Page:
Cheatography

# BioStat3425 Cheat Sheet (DRAFT) by Hsuzc

One-Way ANova Two-Way ANova Simple Linear regression Proportions

This is a draft cheat sheet. It is a work in progress and is not finished yet.

### Comparison Procedures

 LSD Requires knowing the global F test is signif­icant before any testing should be done. More powerful than Bonfer­roni, but can lead to inflated Type I error rate. Not recomm­ended TUKEY Controls experi­men­twise Type I error rate exactly if sample sizes between groups are equal More powerful than Bonfer­rroni Use when only interested in all (or most) pairwise compar­isons of means(­unp­lanned compar­isons) BONFERRONI Very conser­vative Use when only interested in a small number of planned compar­isons Use when making compar­isons other than between pairs.

### Individual Vs Family CI

 **Indi­vidual confidence level (compa­ris­onw­ise­,πΌππ€): Success rate of a procedure for constr­ucting a single confidence interval (or conducting a single hypothesis test) Familywise confidence level (exper­ime­ntw­ise­,πΌππ€):Success rate of a procedure for constr­ucting a family of confidence intervals (or a family of hypothesis tests) A βsucce­ssfulβ usage is one in which ALL intervals in the family capture their parameters

### Pairwise Example

 Nematodes in tomato plants How do nematodes affect plant growth? 12 identical pots, Different# of nematodes per pot; 0, 1000, 5000, Measure increase in tomato seedling height (cm) 16 days after planting Hypothesis Test: Ho:u1=­u2=u3 vs Ha: Not all of the u are equal Overall F test signif­icant (p-value = 0.0027) --> not all of the group means are equal Hypo for pairwise compar­isons H0: ui-uj=0 Ha: ui-ujβ 0 β iβ j How many pairwise compar­isons are there for this example? How many pairwise compar­isons are there for this example? K=K=I(­I-1)2β 3(3-1)2= 3 Levels not connected by the same letter are signif­icantly different Ordered Differ­ences Report for lower CL and upper Cl= difference of growth Which nematode groups have signif­icantly different ang growth? 0-5000 (p -value = 0.0045)and 5000-1000 (0.006) are signif­icantly different Difference in growth between 0 and 5000 will be between 1.83 cm and 8.27 cm more than 5000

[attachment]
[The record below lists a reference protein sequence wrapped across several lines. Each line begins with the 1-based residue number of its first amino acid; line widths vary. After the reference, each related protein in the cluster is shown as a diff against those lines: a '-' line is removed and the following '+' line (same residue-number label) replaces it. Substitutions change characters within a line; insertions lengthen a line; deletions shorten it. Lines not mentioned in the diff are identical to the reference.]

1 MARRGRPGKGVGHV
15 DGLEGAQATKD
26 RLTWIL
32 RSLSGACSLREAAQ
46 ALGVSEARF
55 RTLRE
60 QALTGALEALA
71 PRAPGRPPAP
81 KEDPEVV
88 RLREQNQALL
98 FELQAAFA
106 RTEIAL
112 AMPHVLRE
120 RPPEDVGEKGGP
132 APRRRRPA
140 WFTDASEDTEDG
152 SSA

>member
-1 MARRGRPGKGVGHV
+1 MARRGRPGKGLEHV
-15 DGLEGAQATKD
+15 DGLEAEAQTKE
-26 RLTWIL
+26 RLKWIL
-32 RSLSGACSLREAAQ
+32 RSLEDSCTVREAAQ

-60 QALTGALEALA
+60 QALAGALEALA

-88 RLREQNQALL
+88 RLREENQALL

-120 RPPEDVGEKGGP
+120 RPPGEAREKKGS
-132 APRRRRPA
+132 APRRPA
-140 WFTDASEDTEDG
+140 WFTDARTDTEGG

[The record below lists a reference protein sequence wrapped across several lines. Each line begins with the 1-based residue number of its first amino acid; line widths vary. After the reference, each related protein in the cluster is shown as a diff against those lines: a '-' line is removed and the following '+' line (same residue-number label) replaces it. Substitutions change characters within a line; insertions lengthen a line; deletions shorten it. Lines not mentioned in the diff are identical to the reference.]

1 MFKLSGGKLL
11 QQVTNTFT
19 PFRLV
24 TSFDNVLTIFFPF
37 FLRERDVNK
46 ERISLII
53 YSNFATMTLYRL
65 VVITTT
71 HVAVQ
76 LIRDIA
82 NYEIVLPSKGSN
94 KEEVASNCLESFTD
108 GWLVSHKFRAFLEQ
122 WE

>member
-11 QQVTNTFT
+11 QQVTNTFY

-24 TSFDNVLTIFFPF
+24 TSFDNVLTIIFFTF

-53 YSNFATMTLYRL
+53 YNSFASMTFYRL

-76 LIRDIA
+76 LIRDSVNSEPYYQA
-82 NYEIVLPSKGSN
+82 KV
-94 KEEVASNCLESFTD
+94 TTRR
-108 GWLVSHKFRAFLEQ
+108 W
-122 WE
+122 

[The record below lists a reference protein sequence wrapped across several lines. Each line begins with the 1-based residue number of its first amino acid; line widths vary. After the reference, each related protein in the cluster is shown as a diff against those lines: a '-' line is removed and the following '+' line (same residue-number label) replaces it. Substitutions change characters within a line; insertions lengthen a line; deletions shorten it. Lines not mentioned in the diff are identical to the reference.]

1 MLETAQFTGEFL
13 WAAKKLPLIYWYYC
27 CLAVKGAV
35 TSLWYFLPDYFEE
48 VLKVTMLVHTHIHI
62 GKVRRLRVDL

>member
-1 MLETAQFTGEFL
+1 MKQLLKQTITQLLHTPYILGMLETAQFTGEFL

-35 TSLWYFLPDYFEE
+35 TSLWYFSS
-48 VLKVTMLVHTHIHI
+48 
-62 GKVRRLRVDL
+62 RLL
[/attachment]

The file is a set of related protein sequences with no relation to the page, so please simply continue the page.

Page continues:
### Factor Effects Model

 ππππ = π+πΌπ +π½π +(πΌπ½)π­π+ππππ Response = overall avg growth + main effects +inter­action effect Assump­tions: ππππ~N­(0,π2) are indepe­ndent Errors are normal, indepe­ndent, with constant variance Constr­aints: ΟπΌπ =Οπ½π =Ο(πΌπ½)ππ =0 Required to keep model from being over-p­ara­met­erized # of test = factor­alevels X factor­blevels

### Assump­tions Errors are

 Normal Normal Probab­ility Plot Constant Variance Predicted Residual vs Fitted and Residual vs Factor Levels Indepe­ndence Usually Assumed and typically assumed

### Main Effects and Intera­ction Plot

 Main Effects Plot Separate plot for each factor Plot of mean response for each level of the factor Gives an indication of whether a factor is important Horizontal line indicates means are the same for both levels of the factor and thus factor is not important Intera­ction Plot Plot means for each treatment combin­ation against levels of one factor, with different lines for the other factor Parallel Lines β No Intera­ction Crossing Lines - Intera­ction

### Simple Liner Regression Vocal

 Least Squares Regression standard approach for estimating the lineThe line is chosen, so that the sum of squared vertical distances between points and the line is minimized. correl­ation coeffi­cient r A measure of associ­ation for two quanti­tative variables is the predicted or fitted values. The points that lie on the regression line vertically above (or below) an observed value Notation ^yi residuals. (vertical) distances between observed and predicted values notatio: ei=yi-^yi

### Assump­rions

 Linear relati­onship between X and Y Model assumes that the error terms are Indepe­ndent, Normal, Have constant variance. Residuals may be used to explore the legitimacy of these assump­tions.